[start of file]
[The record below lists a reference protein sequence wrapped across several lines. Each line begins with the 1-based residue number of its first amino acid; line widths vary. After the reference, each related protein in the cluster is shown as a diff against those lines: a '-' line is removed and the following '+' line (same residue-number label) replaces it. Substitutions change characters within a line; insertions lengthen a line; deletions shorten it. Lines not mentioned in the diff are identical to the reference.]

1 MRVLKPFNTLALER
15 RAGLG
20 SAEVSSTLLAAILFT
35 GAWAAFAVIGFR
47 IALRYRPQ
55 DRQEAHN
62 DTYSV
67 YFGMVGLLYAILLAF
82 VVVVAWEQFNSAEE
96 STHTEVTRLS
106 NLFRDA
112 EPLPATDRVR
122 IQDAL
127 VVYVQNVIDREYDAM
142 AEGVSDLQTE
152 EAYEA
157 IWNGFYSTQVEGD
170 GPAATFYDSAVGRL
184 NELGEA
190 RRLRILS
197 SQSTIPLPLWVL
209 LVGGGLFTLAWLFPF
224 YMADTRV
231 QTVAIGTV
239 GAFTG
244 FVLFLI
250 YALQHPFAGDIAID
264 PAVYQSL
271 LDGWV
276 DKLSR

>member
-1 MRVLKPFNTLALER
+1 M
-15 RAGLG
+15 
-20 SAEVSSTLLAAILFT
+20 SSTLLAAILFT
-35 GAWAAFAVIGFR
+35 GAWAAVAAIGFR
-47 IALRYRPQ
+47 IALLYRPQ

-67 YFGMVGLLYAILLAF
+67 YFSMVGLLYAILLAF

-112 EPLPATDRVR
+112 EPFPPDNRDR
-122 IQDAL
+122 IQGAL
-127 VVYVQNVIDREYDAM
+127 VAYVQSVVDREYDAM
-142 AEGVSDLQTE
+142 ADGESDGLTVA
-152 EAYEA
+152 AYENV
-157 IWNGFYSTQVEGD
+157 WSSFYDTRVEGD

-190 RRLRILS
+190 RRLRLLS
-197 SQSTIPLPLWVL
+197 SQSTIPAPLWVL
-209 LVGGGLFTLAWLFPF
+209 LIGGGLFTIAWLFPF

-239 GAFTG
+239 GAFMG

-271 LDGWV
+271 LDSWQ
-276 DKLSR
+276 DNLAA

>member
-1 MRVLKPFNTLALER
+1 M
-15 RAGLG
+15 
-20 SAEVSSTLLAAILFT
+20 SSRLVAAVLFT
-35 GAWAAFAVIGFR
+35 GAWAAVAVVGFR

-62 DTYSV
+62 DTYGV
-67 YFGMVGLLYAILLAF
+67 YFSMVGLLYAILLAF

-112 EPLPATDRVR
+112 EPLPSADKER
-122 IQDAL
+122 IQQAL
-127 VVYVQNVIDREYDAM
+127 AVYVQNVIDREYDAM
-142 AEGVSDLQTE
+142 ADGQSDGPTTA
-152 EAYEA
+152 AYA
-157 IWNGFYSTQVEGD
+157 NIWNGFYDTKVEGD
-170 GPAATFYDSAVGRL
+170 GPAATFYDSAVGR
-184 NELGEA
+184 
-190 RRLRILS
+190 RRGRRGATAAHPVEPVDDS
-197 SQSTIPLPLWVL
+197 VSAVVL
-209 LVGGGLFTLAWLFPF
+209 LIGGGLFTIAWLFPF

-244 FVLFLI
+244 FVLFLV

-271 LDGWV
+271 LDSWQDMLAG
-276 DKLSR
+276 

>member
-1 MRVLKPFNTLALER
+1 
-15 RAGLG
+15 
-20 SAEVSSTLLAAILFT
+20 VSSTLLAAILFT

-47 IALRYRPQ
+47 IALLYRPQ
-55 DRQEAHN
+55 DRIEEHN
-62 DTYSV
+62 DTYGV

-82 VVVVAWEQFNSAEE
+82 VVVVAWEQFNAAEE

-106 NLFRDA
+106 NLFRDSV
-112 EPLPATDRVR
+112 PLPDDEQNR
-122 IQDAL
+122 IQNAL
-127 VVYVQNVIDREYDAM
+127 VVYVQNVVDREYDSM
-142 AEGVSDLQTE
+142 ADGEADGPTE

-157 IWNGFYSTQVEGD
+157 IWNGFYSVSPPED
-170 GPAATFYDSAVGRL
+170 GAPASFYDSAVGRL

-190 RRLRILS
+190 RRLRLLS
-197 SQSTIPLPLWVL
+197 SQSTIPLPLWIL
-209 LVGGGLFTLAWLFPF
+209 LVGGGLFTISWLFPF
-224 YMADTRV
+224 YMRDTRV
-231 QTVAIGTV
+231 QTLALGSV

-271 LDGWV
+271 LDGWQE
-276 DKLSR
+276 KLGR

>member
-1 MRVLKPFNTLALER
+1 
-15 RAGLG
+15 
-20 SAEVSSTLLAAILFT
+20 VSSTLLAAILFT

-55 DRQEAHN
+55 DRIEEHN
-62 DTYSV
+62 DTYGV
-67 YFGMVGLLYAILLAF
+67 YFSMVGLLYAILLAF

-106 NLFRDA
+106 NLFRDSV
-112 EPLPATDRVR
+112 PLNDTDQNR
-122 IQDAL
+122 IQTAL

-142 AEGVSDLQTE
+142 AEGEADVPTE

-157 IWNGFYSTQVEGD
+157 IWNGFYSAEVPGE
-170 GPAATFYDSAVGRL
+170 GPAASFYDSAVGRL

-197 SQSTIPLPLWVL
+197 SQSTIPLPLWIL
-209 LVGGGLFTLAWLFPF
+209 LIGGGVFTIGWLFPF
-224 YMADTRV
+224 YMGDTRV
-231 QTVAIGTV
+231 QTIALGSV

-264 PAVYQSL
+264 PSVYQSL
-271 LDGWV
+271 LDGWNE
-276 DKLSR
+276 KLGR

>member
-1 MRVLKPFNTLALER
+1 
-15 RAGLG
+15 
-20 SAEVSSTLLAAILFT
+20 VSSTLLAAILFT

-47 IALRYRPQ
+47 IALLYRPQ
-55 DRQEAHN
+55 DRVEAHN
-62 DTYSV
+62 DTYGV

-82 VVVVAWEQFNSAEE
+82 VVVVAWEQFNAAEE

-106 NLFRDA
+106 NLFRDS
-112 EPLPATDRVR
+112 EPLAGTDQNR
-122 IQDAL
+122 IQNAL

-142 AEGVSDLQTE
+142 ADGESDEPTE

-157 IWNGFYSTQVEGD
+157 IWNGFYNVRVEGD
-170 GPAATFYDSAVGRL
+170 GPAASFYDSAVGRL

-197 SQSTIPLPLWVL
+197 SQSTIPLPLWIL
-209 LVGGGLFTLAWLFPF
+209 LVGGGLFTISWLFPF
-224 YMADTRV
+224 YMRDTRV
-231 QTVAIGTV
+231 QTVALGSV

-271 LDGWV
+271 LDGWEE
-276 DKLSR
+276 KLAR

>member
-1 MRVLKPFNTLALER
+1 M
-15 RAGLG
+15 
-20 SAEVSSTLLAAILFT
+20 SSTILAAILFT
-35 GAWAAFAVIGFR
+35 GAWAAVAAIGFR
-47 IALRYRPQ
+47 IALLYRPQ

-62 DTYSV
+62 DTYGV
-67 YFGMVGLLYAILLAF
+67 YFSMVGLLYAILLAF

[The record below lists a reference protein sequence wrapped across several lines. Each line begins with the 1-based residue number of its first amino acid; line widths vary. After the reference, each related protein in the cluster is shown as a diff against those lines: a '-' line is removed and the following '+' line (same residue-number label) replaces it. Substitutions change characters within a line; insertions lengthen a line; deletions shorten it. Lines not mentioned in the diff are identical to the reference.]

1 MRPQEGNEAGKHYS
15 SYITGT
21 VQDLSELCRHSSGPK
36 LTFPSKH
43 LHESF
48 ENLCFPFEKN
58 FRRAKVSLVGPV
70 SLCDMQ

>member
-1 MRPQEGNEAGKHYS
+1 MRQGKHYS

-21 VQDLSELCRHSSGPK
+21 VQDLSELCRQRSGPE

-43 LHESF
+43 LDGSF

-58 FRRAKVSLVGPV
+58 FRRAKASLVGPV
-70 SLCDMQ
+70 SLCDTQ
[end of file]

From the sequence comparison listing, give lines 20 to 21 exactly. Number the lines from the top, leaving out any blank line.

184 NELGEA
190 RRLRILS